Sustainable Agriculture

Climate change and Biotechnology-Path for Sustainable life

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The continuing increase in greenhouse gas emissions raises the temperature of the earth’s atmosphere. This results to melting of glaciers, unpredictable rainfall patterns, and extreme weather events. The accelerating pace of climate change, combined with global population and depletion of agricultural resources threatens food security globally.

The over-all impact of climate change as it affects agriculture was described by the Intergovernmental Panel on Climate Change (IPCC, 2007), and cited by the US EPA (2011)1 to be as follows:

  • Increases in average temperature will result to: i)  increased crop productivity in high latitude temperate regions due to the lengthening of the growing season; ii)   reduced crop productivity in low latitude subtropical and tropical regions where summer heat is already limiting productivity; and iii) reduced productivity due to an increase in soil evaporation rates.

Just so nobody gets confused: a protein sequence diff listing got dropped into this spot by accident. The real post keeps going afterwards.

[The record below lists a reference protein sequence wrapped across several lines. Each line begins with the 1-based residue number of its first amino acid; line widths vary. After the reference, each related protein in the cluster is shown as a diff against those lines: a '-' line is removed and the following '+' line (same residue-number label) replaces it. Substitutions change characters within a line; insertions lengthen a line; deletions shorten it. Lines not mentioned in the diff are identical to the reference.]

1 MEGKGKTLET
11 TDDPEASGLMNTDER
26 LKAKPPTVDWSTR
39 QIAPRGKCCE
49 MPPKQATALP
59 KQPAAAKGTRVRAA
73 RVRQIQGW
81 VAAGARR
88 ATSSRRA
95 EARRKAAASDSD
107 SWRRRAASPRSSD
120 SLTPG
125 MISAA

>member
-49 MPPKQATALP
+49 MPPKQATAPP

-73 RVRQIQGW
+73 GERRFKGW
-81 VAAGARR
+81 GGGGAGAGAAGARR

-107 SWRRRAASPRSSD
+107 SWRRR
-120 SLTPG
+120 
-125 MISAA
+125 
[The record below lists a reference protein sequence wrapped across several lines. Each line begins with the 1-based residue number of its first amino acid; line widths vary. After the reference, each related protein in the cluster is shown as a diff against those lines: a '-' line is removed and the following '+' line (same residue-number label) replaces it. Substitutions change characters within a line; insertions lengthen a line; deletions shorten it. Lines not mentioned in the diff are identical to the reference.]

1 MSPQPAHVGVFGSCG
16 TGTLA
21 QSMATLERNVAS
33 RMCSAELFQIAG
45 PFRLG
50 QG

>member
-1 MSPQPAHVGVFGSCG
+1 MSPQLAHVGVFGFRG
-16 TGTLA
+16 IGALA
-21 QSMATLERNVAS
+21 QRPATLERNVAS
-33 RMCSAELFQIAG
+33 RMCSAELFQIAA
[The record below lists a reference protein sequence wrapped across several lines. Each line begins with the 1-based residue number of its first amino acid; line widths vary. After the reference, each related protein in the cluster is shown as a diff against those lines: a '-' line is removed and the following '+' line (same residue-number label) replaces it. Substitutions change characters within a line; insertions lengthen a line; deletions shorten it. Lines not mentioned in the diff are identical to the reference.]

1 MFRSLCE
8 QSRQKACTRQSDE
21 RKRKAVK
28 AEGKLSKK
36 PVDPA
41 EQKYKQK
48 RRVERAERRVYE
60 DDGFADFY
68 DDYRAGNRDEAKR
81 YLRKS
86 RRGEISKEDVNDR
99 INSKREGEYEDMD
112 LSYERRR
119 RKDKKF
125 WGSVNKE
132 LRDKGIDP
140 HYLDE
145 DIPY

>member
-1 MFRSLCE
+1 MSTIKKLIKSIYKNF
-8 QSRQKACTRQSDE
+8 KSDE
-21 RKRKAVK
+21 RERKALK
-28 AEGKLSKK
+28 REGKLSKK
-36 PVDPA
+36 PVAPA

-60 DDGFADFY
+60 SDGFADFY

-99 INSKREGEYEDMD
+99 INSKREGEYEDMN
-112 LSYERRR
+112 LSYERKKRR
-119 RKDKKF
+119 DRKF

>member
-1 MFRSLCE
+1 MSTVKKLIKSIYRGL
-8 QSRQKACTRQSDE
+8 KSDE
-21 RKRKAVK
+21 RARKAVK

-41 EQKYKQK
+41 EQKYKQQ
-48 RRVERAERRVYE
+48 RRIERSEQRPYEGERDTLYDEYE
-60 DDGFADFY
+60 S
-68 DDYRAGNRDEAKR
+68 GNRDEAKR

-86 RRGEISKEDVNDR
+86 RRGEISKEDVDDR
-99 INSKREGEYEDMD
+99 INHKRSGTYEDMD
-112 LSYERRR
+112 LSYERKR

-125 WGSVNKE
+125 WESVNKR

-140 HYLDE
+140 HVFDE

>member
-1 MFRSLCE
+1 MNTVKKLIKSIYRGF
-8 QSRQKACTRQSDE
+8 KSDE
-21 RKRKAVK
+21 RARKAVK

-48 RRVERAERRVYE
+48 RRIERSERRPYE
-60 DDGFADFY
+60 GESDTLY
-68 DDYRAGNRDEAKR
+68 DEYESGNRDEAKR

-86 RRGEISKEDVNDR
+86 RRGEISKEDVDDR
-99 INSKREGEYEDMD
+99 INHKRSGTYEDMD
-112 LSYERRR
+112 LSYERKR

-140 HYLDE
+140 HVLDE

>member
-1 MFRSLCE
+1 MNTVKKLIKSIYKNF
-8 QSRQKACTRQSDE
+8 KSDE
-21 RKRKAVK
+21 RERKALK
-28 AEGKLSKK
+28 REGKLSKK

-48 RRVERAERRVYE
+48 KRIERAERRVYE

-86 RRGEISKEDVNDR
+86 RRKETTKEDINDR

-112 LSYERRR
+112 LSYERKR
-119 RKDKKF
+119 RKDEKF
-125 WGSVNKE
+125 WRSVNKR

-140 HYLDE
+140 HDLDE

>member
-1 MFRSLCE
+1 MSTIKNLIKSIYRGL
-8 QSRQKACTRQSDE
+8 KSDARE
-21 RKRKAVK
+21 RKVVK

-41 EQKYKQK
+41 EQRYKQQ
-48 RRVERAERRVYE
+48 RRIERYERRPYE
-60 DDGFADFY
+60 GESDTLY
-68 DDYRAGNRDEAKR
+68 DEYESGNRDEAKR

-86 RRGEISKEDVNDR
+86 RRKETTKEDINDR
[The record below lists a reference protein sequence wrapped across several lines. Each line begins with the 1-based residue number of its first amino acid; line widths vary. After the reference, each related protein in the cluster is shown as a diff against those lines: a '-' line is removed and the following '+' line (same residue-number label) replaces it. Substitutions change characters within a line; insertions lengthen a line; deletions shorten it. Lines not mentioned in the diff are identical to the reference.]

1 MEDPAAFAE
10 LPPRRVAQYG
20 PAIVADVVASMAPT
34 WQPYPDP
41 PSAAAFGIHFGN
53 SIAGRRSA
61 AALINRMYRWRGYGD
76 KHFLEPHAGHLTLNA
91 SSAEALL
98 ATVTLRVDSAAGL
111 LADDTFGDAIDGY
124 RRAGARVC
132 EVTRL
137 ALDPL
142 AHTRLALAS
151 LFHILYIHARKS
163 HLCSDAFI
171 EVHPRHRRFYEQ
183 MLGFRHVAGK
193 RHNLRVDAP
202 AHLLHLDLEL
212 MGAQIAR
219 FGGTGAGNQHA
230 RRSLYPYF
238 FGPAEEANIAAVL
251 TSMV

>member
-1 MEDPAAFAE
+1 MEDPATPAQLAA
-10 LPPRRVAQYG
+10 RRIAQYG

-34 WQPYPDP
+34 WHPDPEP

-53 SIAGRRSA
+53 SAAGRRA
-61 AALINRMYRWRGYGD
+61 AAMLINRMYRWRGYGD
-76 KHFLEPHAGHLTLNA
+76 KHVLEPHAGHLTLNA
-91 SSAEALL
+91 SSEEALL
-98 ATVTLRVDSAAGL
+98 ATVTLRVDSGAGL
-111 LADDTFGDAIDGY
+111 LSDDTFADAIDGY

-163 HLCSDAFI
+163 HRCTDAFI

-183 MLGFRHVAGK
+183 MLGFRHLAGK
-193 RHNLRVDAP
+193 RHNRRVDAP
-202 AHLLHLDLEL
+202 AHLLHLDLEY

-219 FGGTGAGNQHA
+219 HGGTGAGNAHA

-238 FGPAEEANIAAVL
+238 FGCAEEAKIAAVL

• Change in amount of rainfall and patterns will affect soil erosion rates and soil moisture, which are important for crop yields. Precipitation will increase in high latitudes, and decrease in most subtropical low latitude regions – some by as much as about 20%, leading to long drought spells.
  • Rising atmospheric concentrations of CO will boost and enhance the growth of some crops but other aspects of climate change (e.g., higher temperatures and precipitation changes) may offset any beneficial boosting effect of higher CO levels.